We have probably all heard criticisms of people who quit alcohol or other drugs, only to become “fitness freaks.” Now they channel their mental energies into physical manifestation with tough fitness regimens and customized diets and so forth. Sometimes, such people are disparaged by remarks like, “Big deal, he just traded in his alcohol addiction for a workout addiction.”
First of all, any person who never fought addiction might not have the credentials to voice an opinion about it. And second, is there really anything so wrong about swapping a harmful, destructive lifestyle for a productive, health-giving lifestyle, even if on the surface it looks like just a new addiction?
A thought experiment
A case could be made that anyone who devotes her or his life to serving humanity must be some species of an addict. Consider, for instance, a doctor who leaves a lucrative Hollywood-based reconstructive surgery practice and goes to some remote foreign location with no electricity, to repair the faces of babies born with cleft lips and palates.
That behavior could certainly be branded by concerned others as out of context, and even self-destructive. The successful specialist foregoes a huge chunk of income, and abandons kith and kin, to go far away and risk being caught in the middle of a war or catching some tropical disease. Wouldn’t any reasonable person categorize that as damaging behavior? Perhaps even as self-destructive as being a junkie!
Factually speaking, that doctor is losing money, leaving his spouse and children, and endangering himself. These are classic red flags of addiction. Would his mother-in-law be justified in organizing an intervention, and recruiting other relatives and friends to try and stop such unacceptable behavior?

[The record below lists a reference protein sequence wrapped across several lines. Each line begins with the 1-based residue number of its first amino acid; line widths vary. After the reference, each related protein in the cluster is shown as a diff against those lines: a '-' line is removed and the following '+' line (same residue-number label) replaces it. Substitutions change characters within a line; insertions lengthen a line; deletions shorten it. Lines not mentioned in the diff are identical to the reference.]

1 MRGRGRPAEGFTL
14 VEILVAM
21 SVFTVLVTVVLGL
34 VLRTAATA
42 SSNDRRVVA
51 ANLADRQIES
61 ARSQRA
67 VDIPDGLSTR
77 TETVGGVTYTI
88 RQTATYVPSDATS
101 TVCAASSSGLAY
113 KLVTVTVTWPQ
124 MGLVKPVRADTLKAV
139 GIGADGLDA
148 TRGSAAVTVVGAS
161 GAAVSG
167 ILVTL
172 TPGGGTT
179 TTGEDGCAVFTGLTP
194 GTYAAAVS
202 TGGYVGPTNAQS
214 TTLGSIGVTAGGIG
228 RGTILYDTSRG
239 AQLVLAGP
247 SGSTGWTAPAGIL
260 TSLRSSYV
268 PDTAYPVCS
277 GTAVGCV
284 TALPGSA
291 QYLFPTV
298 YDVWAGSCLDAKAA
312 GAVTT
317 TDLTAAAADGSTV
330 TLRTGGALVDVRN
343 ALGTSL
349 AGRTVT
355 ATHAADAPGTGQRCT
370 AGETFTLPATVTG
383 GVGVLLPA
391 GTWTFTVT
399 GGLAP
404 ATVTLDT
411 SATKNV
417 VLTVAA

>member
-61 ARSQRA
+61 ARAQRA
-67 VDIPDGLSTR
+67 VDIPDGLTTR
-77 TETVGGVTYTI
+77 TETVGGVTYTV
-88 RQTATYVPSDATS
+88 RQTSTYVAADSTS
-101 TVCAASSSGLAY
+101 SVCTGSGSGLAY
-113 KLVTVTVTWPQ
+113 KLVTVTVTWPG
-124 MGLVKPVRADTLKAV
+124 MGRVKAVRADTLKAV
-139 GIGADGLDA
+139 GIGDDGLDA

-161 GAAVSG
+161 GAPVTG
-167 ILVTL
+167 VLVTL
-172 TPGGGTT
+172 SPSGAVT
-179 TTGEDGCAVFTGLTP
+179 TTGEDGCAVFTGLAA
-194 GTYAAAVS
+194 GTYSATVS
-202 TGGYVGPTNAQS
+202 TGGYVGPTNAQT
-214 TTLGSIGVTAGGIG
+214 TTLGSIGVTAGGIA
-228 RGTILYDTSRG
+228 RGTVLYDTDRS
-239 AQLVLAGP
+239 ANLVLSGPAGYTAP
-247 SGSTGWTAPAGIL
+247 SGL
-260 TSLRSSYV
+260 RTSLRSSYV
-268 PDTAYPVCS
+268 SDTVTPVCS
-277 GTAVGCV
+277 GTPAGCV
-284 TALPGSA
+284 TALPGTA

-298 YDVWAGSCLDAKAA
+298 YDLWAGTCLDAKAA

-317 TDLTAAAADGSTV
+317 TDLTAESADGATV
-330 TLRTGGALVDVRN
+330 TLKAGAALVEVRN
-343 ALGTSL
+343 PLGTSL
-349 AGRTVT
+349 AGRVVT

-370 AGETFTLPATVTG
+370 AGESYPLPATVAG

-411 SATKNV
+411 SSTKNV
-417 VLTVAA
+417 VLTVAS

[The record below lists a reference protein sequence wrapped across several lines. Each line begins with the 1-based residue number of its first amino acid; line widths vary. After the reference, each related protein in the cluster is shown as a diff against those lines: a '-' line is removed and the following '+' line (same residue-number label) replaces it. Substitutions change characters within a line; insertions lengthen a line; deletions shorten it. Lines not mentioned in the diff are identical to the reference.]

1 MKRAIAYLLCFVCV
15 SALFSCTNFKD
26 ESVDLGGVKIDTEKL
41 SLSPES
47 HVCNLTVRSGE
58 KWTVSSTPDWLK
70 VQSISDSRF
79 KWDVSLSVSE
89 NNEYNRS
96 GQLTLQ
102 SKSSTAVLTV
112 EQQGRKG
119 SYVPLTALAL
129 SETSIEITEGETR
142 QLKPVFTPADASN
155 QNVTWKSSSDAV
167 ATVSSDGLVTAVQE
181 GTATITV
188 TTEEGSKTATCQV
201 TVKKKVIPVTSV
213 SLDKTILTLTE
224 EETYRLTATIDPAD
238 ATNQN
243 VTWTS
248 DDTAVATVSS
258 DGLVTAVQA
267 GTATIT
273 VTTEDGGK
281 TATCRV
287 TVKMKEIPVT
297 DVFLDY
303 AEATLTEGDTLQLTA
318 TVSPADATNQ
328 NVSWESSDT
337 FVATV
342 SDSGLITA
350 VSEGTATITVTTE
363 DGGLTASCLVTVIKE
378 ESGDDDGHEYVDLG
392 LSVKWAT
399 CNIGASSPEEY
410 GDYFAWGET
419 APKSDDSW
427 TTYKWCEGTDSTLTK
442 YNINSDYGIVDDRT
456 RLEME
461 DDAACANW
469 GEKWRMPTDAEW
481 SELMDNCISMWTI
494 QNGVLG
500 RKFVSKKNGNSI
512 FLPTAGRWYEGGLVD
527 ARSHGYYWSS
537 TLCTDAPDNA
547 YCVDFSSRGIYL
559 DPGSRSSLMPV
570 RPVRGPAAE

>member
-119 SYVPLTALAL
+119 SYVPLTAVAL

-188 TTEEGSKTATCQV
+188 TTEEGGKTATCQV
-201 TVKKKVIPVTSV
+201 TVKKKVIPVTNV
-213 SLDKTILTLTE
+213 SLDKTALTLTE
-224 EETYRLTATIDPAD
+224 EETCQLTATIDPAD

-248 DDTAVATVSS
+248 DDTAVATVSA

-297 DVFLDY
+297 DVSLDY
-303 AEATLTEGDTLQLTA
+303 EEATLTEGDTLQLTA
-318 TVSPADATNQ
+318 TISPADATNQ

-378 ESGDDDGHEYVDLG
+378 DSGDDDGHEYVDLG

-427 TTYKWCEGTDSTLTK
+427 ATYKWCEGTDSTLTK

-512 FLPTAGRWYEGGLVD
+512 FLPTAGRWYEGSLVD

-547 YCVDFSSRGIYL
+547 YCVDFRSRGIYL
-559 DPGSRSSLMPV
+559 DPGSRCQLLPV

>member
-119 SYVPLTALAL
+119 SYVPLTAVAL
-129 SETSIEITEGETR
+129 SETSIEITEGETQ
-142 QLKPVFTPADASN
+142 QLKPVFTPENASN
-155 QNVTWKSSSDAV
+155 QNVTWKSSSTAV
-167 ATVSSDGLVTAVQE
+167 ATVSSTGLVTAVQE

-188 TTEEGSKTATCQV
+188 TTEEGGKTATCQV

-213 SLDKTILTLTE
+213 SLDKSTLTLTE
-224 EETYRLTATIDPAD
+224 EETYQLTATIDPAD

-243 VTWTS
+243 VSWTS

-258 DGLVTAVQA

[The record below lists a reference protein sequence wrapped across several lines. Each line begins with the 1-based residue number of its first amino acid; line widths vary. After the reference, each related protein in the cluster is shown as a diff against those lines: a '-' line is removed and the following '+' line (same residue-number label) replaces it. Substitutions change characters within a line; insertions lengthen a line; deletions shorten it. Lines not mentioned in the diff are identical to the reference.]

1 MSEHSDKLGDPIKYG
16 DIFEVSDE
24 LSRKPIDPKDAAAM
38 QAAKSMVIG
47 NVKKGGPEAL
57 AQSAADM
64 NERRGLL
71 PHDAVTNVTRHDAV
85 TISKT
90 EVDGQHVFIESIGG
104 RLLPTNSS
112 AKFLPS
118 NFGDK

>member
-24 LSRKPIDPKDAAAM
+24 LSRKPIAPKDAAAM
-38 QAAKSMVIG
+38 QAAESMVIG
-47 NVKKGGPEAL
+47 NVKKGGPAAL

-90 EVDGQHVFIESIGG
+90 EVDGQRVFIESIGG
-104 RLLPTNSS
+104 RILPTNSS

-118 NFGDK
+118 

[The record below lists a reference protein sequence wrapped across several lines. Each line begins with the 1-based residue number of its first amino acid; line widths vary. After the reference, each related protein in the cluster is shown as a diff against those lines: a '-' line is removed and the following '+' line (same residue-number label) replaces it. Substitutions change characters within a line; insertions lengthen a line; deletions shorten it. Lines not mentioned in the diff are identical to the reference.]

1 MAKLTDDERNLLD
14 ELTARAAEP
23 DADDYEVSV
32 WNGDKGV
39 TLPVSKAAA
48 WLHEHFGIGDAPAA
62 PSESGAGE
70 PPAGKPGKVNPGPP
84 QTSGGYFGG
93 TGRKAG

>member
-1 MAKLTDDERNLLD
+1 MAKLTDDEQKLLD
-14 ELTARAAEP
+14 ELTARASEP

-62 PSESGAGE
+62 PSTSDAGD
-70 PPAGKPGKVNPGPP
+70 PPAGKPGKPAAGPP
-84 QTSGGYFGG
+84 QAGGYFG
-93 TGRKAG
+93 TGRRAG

Variety in facets
It seems like some human situations involve a lot of fuzzy edges, not to mention eliciting strong convictions that can seem like judgment in disguise. Dr. Pretlow has written that displacement mechanisms,
[…] if excessively expressed by the animal, from recurring untenable situations […] may go rogue and become destructive.
Which is exactly what some people believe has happened when a relative or friend decides to follow their heart. They’ve gone rogue and need to be set straight. Take creative individuals, for example. Many artists and musicians are looked at askance by other people in their lives. These fools give up potentially lucrative careers, and ruin their own chances to go on fancy vacations, wear designer clothes, have expensive cars, or even start a family — and for what? To paint pictures or fool around with a guitar.
Pursuing a passion can look an awful lot like an addiction, and can certainly have the same negative effects on a practical level. And sadly, quite a few people feel that creative aspirations ought to be squelched as firmly as alcoholism.
Your responses and feedback are welcome!
Image by Jonas Bengtsson